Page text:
a COIN or Stability Operation is either deluded or not thinking clearly. Lacking a scorched earth, there will be no victory. Since we are not going to play G.Khan, the best that can be hoped for is an acceptable outcome. I have seen no evidence the US has yet determined what such an out come might be in its view. There is even less evidence that there is a consensus in Afghanistan that can provide an Afghan view of what such an out come might be.

    As Eden has said several times, I suspect the Afghan view is a loose, sort of Federal national government that can preclude foreign interference and control the war lord factor -- other than , it will leave people alone.

    That doesn't accord well with western thought.

    Bob's World says:
    This then needs to be balanced in the larger global context of what the U.S. wants to redefine its role as in this new, post-Cold War, post-Bushesque GWOT, globalized world.
    Two thoughts -- it's a Post Clinton-Bushesque world. One led to the other as sure as day leads to night.

    Secondly, good plan -- however, given that this is the USA, my bet is that (a) It will not happen in the sense you wish; (b) the sheer number of players that will wade in on what that role might be will preclude any except a poor compromise solution being proffered; (c) as soon as that new role is determined by said poor compromise, there will be a concerted and successful effort, domestically and internationally to change it.
    ...This will give us the context to know how much to ask of our allies, to better understand who are allies and enemies really are these days (applying old logic to that analysis is leading us to dangerous conclusions IMHO)...
    Ask and ye will not receive -- other than from a very few and that will be reduced in supply and come with caveats. We have no allies, other than temporary accommodations. I'm unsure why people cannot accept and understand that. Our size, wealth, global power projection capability and selfishness all conspire to insure we can be respected (but are not now to the extent possible and desirable due to misuse of our power and flawed domestic choices) but we are not going to be liked, not at all. Nor are we going to have any allies other than those who see their own temporary advantage in allying with us. They will be fickle. OTOH, we have a slew of enemies and are likely to have more.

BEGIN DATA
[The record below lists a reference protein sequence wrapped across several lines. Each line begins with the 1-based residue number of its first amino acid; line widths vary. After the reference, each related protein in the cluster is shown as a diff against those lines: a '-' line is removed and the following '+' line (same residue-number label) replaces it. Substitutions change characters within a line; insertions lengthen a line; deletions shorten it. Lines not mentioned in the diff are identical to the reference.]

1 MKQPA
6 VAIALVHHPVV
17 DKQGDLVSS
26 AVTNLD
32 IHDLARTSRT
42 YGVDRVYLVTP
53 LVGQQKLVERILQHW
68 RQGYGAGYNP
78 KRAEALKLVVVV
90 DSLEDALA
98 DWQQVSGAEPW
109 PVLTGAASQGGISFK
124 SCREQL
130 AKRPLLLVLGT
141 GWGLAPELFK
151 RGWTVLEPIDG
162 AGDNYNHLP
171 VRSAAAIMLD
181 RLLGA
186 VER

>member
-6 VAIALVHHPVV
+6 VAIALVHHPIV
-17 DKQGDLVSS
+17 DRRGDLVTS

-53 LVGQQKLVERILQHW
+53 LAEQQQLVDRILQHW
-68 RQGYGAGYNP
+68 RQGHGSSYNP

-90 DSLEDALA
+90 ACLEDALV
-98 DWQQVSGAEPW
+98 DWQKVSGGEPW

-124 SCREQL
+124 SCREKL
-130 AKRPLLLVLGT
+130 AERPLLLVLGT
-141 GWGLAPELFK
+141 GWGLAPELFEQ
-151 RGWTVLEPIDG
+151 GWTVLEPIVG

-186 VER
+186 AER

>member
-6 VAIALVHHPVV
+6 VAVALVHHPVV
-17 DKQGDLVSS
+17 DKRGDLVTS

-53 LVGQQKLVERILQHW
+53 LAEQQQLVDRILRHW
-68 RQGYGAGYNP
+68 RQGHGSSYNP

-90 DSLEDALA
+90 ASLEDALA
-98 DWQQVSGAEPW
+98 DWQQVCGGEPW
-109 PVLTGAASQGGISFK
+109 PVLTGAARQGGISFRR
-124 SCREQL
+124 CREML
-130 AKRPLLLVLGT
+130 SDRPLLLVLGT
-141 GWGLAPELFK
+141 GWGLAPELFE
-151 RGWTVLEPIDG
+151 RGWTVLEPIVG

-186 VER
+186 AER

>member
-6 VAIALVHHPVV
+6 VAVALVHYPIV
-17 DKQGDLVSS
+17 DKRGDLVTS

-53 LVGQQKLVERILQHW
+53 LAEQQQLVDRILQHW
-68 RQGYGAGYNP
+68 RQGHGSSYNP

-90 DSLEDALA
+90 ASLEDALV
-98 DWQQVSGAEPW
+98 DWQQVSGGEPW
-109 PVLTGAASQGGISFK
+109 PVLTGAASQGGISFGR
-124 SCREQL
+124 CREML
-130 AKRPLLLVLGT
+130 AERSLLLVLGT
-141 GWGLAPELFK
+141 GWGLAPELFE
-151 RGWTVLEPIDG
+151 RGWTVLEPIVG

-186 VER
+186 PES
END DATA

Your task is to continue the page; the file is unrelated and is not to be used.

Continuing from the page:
None of that is meant to be gloomy; it's cool. Been that way in the world ever since I first went overseas in 1947; hasn't changed much in the intervening years and is unlikely to change in the future -- until we go into real and major decline. Then the Jackals and Hyenas will appear, the latter laughing...
    ... What the Generals and the Policy wanks need to do is get out of our tactical commander's lanes and start doing the hard work of sorting out the big picture in their own. Afterall, that's what they get paid to do.
    True, hopefully the will not waste time trying to develop a national strategy for a nation with a short attention span.

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    Former Member George L. Singleton's Avatar
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    Folks, closing the Afghan-Pakistan Border is like trying to count the sands in front on one condo at Gulf Shores, Alabama from the back steps used to access the beach down to the every changing waterline.

    Border is too vast and rugged for a conventional closing.

    However, using satellites and infra red technology we can bomb the hell out of much of the border but that takes a lot of resources to do.